Not belonging to the great civilizations of Greece and Rome.
Foreign, strange or ignorant.
The series focuses on the struggles between the Roman Empire as it rose and fell and the various indigenous tribal and nomadic peoples on its periphery, the so-called "barbarians", cutting between expert interviews and reenactments of the historical events by a strong cast of TV actors. Primarily told from the barbarians' point of view with Rome serving as The Empire, it follows a succession of leaders across four episodes:
- "Resistance": General Hannibal Barca (Nicholas Pinnock) leads the army of the Roman Republic's regional rival the Carthaginian Empire in alliance with many Iberian tribes during the Second Punic War, but fails to strangle Rome in the crib despite brilliant victories in mainland Italy. After Carthage falls, a shepherd named Viriathus (Jefferson Hall) rises from the besieged tribes of Lusitania and becomes a Rebel Leader.
- "Rebellion": The gladiator Spartacus (Ben Batt) begins a slave revolt against Rome, but fails. Later, as Caesar Augustus rapidly expands the new Roman Empire, the Roman-trained Cherusci chief Arminius (Tom Hopper) leads all of Germany in a massive uprising.
- "Revenge": Arminius's revolt leads to Rome's first lasting defeat by a non-Roman people and halts its advance to the northeast. Boudica (Kirsty Mitchell) tries to throw Nero back into the sea to avenge herself and her daughters. And Fritigern (Steven Waddington), leader of the Goths, seeks shelter from the Huns in the Eastern Empire, but is betrayed by Rome and goes on the attack.
- "Ruin": Fritigern's successor Alaric (Gavin Drea) serves Rome as a mercenary but is soured on their treatment of the barbarians. When he is crowned King of the Visigoths, he vows he will not rest until Rome abides by its treaty obligation and provides his people with a homeland. Part two of the episode is noticeably Perspective Flipped, with the collapsing Western Roman Empire now the defending heroes against the marauding hordes of Attila the Hun (Emil Hostina) and the political maneuverings of Geiseric, King of the Vandals (Richard Brake).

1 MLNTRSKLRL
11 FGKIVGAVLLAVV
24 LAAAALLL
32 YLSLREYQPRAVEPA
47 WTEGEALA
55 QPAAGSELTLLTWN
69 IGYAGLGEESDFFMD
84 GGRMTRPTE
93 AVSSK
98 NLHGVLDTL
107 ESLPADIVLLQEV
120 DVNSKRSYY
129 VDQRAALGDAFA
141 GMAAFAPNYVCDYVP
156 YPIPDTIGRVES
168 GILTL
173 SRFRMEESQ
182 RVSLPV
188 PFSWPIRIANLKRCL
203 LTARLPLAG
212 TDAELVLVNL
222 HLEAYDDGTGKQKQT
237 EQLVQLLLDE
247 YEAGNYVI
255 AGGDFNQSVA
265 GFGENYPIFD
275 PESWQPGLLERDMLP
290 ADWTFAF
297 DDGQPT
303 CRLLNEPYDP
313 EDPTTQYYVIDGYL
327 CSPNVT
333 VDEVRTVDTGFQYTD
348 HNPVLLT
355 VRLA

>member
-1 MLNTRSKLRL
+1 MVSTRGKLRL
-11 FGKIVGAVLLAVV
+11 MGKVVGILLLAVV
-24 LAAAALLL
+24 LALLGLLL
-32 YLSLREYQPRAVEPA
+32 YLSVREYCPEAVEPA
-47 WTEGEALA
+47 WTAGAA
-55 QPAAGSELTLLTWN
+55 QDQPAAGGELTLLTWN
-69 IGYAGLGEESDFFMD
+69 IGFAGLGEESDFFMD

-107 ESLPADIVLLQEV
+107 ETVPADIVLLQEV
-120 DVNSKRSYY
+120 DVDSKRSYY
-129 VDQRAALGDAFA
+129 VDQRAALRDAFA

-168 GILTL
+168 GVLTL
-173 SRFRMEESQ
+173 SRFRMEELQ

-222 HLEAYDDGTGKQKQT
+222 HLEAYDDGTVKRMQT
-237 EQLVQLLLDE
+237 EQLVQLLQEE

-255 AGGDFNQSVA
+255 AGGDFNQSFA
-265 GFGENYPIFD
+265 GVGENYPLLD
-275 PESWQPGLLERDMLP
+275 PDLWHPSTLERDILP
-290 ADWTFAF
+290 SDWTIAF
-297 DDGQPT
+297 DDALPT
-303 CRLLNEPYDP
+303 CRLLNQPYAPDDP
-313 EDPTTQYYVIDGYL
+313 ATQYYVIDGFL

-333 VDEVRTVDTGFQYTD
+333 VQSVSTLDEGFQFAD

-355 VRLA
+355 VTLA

The reenactments bow to the Rule of Drama fairly frequently, though the website for the series usually notes these cases.
This miniseries provides examples of the following tropes:
- Actually Pretty Funny: Arminius and General Varus get off on a poor foot due to Varus' bigotry, but then they have this exchange when Varus describes the Germans selling each other into slavery to Rome "for trinkets."Arminius: Is that what I am, is it? A trinket of Rome?
Varus: What else are you? You climb to the highest rank of any barbarian in the Roman army, and yet the Emperor sends you back here?
Arminius: Who am I to question the Emperor's wisdom? After all, you crucified 2,000 Jewish rebels in the Syrian uprising, and the Emperor saw it fit to send you here. Sir.
Varus: (glances at him and starts chuckling) Careful, Arminius, I'm beginning to like you.
- Adaptational Badass: In real life, Gaius Vetilius was very old and obese when he came to Hispania, to the point that he was killed by a Lusitanian fighter that could not believe such a slob was the Roman leader (as Hispanics usually believed firmly on Authority Equals Asskicking). In the series, he is middle-aged at most and looks very physically fit, and also does pretty well by himself in the battle of Tribola.
- Adaptational Nice Guy: Ditalcus receives here a sympathetic backstory that does not appear in any historic chronicle, namely that he resents Viriathus for having his tribe and friends killed as a side effect of the latter's rebellion. It's implied this was the main factor in his betrayal of Viriathus, aside from his lack of trust on his campaign from the start. Meanwhile, the historical Ditalcus apparently betrayed Viriathus out of sheer opportunism and greed, and judging by the chroniclers's condemnations of him and his cronies, it is clear he didn't have any other reason that is worthy to know.
- Adaptation Name Change: Cumelios was actually named Viriathus in real life, just like the other Viriathus. This was probably changed in order not to get the viewers confused with two important characters going by the same name.
- The Alliance: A recurring trope given the power of Rome being usually too great for any one group of barbarians to handle by themselves.
- Hannibal allies with the Lusitanians and a number of other tribes during his campaign in the Second Punic War. The Lusitanian and African cavalry in particular are critical to his victory at Cannae.
- Arminius and Boudica both organize alliances of tribes that rise up against the Roman occupiers as one. Arminius succeeds, Boudica fails.
- Flipped around in the final segment: Flavius Aetius organizes an alliance with the Visigoths to stand against Attila the Hun.